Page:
University Of Tasmania

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Leading change for student achievement

journal contribution
posted on 2023-05-16, 17:51 authored by William MulfordWilliam Mulford
This article argues that in order to meet the heightened expectations now placed on schools in a knowledge society, avoid cultural resistance to positive change by those in schools and achieve improved student outcomes (attitudinal, behavioural and academic), we need to not only engage multiple forms of leadership but also have a more complex understanding of relationships between these leaderships and a range of other school and contextual variables. Evidence employed from recent research funded by the Australian Research Council supported by a range of reviews of mainly North American literature on the effects of leadership on student outcomes helps with an identification of these variables and their relationships. Three major, sequential and aligned elements are identified for successful school reform with the leadership emphasis changing with each element. The first element relates to how people are communicated with and treated. Success is more likely where people act rather than are always reacting, are empowered, involved in decision-making through a transparent, facilitative and supportive structure, and are trusted, respected, encouraged, and valued. The second element concerns a professional community. A professional community involves shared norms and values including valuing differences and diversity, a focus on implementation and continuous enhancement of learning for all students, de-privatisation of practice, collaboration, and critical reflective dialogue, especially that based on performance data. The final element relates to the presence of a capacity for change, learning and innovation, or professional learning community. Each element and each transition between them is facilitated by an appropriate ongoing, optimistic, caring, nurturing professional development program.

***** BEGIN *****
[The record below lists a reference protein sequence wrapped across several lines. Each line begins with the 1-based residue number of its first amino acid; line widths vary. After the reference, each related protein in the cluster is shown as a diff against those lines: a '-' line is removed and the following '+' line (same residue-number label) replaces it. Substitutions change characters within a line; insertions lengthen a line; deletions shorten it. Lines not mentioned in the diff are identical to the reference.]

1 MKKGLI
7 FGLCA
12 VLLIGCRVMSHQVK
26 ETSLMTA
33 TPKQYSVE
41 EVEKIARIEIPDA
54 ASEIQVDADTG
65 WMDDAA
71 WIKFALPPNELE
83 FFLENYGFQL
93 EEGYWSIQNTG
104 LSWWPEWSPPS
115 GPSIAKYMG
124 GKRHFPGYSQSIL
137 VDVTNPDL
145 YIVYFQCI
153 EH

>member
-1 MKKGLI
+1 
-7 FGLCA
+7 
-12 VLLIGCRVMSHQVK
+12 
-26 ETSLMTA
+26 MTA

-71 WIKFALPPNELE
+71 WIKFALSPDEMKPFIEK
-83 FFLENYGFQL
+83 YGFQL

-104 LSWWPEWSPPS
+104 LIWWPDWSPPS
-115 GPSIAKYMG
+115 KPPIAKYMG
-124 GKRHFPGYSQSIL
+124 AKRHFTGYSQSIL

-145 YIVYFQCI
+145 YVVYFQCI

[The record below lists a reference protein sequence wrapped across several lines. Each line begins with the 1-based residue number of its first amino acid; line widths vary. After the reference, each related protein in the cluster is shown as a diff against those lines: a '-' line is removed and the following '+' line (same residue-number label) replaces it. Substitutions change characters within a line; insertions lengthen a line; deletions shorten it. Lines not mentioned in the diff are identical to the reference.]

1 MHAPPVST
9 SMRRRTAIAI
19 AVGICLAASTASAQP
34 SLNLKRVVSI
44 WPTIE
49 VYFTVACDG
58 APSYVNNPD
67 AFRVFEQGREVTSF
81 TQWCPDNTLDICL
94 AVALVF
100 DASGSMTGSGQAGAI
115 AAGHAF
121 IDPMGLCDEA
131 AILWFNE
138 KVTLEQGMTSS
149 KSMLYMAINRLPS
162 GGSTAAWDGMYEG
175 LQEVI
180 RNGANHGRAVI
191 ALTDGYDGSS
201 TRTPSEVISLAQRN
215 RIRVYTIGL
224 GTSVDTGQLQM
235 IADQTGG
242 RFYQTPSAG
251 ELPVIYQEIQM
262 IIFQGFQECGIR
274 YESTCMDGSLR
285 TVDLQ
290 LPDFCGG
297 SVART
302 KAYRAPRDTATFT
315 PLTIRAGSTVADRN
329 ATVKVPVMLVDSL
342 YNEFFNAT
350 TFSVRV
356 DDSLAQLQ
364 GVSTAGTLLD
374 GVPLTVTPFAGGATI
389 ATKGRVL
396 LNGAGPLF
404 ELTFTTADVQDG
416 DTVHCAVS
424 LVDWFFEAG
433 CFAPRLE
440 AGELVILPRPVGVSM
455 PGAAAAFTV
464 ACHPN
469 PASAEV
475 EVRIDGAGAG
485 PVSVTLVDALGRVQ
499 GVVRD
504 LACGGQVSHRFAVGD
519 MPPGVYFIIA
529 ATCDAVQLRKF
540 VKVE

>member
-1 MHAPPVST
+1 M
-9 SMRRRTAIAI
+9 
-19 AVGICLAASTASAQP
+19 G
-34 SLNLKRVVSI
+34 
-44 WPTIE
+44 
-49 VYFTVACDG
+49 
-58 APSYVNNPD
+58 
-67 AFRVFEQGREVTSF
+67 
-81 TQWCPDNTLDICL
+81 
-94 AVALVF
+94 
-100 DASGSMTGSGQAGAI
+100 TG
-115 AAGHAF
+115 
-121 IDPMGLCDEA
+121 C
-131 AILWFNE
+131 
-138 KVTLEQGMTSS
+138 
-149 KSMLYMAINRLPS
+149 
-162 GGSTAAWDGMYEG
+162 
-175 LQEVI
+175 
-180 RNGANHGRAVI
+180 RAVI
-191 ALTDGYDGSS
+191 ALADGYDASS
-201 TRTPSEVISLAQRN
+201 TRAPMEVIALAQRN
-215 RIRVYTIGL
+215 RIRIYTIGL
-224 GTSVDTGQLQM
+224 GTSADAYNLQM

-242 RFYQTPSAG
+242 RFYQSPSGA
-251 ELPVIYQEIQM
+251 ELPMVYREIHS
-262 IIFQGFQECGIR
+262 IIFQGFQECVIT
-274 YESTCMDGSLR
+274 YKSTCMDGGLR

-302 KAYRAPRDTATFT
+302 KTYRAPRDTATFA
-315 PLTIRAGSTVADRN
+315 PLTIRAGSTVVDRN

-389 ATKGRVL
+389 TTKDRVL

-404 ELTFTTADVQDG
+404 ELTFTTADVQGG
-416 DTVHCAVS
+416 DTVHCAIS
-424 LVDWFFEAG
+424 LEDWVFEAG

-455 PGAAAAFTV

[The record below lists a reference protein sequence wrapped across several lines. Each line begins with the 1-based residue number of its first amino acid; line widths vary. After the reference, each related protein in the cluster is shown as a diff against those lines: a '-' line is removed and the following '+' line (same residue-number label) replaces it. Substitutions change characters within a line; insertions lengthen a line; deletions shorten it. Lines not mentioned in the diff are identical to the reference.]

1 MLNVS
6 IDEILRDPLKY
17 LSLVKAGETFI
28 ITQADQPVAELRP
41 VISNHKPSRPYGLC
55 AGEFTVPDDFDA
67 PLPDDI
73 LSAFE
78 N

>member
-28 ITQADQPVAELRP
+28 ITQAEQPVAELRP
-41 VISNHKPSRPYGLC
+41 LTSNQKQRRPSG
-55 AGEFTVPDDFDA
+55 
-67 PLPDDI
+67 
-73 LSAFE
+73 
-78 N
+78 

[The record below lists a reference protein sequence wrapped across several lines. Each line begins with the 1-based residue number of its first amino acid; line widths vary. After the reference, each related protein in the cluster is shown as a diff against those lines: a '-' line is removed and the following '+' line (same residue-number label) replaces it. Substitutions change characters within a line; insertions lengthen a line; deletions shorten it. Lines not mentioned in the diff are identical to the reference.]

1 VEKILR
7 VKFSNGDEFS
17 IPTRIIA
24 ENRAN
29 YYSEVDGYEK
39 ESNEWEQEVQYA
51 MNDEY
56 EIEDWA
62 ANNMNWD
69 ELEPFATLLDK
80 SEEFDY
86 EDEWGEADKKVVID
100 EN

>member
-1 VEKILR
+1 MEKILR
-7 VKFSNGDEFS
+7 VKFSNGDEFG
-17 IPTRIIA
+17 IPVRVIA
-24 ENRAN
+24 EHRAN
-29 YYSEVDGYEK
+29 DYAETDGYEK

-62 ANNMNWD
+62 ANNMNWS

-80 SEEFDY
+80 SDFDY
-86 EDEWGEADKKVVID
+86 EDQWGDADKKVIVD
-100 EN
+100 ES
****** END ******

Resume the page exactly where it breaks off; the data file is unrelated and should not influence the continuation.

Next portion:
Publication title

Journal of Educational Change








Faculty of Education



Place of publication


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Socio-economic Objectives

Other education and training not elsewhere classified

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